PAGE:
On the Isle of Man, two boyhood friends find themselves taking markedly different paths in adulthood: one becomes a fisherman, the other a lawyer. But both fall in love with the same woman, the daughter of a puritanical Methodist. This forces them to deal not only with their own moral code but also that of the strict Manx society.
Many take their cue from the environment of the harsh geography of the Isle of Man itself (although the film's location shooting was in Cornwall) - especially the craggy, rocky beaches that stand as a metaphor for the stony grimness awaiting the film's illicit lovers, and the dive off a pier by the despairing suicide-minded heroine. The film was the second based on the 1887 novel by Hall Caine, whose own Manx roots inform the story. The triangle is classic. Peter, a young, but poor fisherman, goes to Africa to make money to marry Kate, an innkeeper's father who has decreed Peter a "penniless lout." When naïve Peter asks his pal, Philip, a few steps above them on the social ladder, to look after Kate while he's gone, the inevitable happens. Malcolm Keen's Philip and Anny Ondra's Kate grow closer. When a telegram arrives announcing Pete's death, they are free (although not entirely) to act on their feelings, which by now include a pregnancy.
But wait! It turns out Pete hasn't died. He returns home rich (although we see no signs of it). Philip feels he and Kate must bury their love and that she must marry Pete, to whom she was betrothed. She does, although her heart isn't in it. Carl Brisson's Pete is so unrelievedly ecstatic that he makes you want to shake him. He doesn't seem any richer. And he can't count backwards from nine when Kate tells him she's having a baby. There are no title cards when she tells Philip - and then Pete - she's carrying a baby. You have to read Kate's lips to find this out. Although Brisson gets star billing, the narrow range of the arithmetic-disadvantaged Pete, who only deflates after Kate leaves him without identifying Philip as the baby's father, sinks the character.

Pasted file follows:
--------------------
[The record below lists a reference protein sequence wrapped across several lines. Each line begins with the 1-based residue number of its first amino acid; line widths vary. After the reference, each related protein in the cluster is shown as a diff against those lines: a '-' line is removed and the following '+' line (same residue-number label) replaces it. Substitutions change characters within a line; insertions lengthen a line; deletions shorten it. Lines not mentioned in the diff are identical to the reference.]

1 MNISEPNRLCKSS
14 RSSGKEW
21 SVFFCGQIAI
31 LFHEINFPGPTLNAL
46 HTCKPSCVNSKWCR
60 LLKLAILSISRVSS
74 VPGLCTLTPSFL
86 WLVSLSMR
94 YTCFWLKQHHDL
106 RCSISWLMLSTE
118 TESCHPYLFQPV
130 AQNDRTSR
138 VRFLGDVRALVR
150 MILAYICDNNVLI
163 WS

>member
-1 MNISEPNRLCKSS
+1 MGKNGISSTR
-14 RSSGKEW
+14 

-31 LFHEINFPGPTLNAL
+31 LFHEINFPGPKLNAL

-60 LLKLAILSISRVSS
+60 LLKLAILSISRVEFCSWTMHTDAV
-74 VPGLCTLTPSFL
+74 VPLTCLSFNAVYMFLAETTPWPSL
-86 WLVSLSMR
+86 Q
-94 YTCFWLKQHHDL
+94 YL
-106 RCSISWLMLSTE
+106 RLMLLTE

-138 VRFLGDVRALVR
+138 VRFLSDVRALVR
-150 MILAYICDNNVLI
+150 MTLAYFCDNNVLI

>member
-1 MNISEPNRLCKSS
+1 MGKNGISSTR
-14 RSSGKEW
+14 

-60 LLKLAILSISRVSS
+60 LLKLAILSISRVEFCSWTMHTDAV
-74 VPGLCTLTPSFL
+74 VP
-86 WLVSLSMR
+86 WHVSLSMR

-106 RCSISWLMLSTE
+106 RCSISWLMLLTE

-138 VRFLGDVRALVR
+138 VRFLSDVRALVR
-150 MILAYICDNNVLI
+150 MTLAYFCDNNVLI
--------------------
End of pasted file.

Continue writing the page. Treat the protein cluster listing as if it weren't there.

Malcolm Keen's Philip fares little better. The male leads take turns mugging into the camera in head-on close-ups, laying their emotions in our laps. Keen's staring gray eyes beam anguish at us, running a narrow gamut from distraught to stricken. All does not end well, climaxing when Kate, rescued from the drink, is brought before Philip on his first day as a judge (or deemster, as judges are called on the Isle of Man), attempted suicide being a criminal offense. The uneasy status quo falls apart in the string of courtroom revelations, stoked by Kate's stern father (Randy Ayrton), who has his share of glaring-into-the-camera moments, too. When Kate and Philip go to Pete's cottage to tell him the truth about his non-paternity and claim the baby, they run a gauntlet of morally outraged villagers out of The Scarlet Letter. And the baleful observation of Philip's aunt, namely that Philip's father ruined his career by marrying beneath him, extends into the second generation as Pete is heartbroken and Philip's career is finished.